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I thought I had this question down, but while looking over my solution, I think I'm missing a step.

I want to show for $f_n$ the nth fibonacci number, that $f_n$ is divisible by $4$ if and only if $n$ is divisible by $6$.

I approach this with strong induction. I was able to prove the backward implication by assuming the result holds for all $f_k$ up to $n$, and rewriting $f_{n+1}=8f_{n-4}+5f_{n-5}$. Also, I was able to prove that $f_n$ is divisible by $2$, if and only if $n$ is divisible by $3$ by rewriting $f_{n+1}=2f_{n-1}+f_{n-2}$.

I guess it remains to show that $f_{n+1}$ divisible by $4$ implies that $n$ is even, and thus $n$ will be divisible by $6$, but I just can't figure out how to show this last part. I've messed with proofs by contradiction, the contrapositive, but have come up with nothing. How would one do that?

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up vote 6 down vote accepted

One way to look at it is to consider the sequence in $\mathbb{Z}/4\mathbb{Z}$. Same definition: $f_1=f_2=1$ and $f_{n+1}=f_{n}+f_{n-1}$. The sequence hence starts as follows: 1, 1, 2, 3, 1, 0, 1, 1, ... Clearly the sequence is periodic of period 6. You can probably find a way to write this hand-wavy argument more rigorously.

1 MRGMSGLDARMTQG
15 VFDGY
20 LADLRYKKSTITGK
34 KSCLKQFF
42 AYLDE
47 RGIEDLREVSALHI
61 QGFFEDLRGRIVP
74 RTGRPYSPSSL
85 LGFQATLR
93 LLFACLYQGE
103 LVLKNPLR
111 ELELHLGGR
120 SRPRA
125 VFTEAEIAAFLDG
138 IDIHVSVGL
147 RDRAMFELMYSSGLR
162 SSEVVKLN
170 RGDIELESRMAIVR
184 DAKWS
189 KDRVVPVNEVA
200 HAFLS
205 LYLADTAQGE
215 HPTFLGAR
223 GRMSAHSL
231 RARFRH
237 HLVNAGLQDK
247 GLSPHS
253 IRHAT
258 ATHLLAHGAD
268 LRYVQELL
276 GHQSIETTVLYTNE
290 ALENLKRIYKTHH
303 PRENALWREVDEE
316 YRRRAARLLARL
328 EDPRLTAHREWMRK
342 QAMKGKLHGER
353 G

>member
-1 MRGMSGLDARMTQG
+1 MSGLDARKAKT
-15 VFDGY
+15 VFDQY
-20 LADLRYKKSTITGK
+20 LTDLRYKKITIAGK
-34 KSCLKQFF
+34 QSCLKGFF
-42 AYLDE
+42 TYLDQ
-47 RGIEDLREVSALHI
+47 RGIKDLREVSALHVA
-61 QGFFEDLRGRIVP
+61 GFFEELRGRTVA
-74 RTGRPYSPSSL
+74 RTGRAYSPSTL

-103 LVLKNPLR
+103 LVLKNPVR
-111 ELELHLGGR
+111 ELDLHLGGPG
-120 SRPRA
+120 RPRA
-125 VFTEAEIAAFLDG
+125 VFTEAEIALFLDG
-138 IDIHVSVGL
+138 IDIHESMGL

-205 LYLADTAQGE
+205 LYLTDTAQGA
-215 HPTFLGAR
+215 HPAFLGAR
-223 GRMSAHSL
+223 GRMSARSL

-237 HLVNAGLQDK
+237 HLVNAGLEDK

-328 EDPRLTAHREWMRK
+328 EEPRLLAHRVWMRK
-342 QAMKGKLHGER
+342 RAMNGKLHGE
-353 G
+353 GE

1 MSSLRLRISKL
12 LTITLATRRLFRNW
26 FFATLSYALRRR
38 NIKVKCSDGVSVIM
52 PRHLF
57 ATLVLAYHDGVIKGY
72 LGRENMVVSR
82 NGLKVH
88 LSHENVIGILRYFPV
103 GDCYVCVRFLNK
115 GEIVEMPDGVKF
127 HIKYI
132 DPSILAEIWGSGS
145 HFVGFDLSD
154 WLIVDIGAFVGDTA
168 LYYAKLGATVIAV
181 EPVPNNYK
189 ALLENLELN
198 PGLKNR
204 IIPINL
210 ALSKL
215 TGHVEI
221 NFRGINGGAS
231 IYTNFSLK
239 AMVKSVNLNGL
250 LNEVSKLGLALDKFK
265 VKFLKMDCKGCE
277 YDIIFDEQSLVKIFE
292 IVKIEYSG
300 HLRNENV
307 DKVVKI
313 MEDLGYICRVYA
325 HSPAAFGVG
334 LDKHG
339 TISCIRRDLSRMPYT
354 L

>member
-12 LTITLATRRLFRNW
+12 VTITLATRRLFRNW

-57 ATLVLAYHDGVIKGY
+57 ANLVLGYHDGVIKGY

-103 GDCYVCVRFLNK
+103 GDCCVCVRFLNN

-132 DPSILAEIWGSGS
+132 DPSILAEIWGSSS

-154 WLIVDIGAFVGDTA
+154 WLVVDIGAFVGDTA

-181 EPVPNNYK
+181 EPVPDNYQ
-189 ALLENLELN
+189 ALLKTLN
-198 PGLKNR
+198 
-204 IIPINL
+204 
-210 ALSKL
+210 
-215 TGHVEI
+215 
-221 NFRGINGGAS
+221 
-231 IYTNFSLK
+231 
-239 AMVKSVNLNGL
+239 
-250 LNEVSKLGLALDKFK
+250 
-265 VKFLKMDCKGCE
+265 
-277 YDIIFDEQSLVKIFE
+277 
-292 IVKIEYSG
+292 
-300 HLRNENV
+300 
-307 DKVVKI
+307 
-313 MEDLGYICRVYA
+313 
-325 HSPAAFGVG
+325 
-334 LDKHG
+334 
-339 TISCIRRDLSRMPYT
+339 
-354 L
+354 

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All I think you need to say is the sequence modulo 4 starts 1, 1, 2, 3, 1, 0, 1, 1, 2, 3, 1, 0, that $f_{n+6} \equiv f_n \pmod{4}$ is the inductive hypothesis, and we know $f_{n-1}+f_{n-2} = f_{n}$ so $f_{n+6} = f_{n+5} + f_{n+4}$ –  Henry Mar 7 '11 at 0:15
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Let's compute the Fibonacci sequence modulo $4$: $$0,1,1,2,3,1,0,1,\ldots$$ Here the sequence repeats, since $0,1$ is where we started. We get that $$F_n \equiv F_{n \mod{6}} \pmod{4},$$ since $F_n \mod{4}$ is cyclic, with cycle of size $6$. Examining the first $6$ remainders, we see that only $F_0 \equiv 0 \pmod{4}$, hence your question.

If you really wanted, you could rephrase this argument as complete induction.

It's easy to generalize this argument to other moduli - in general the sequence will be eventually periodic, perhaps with an initial prefix which is not repeated.

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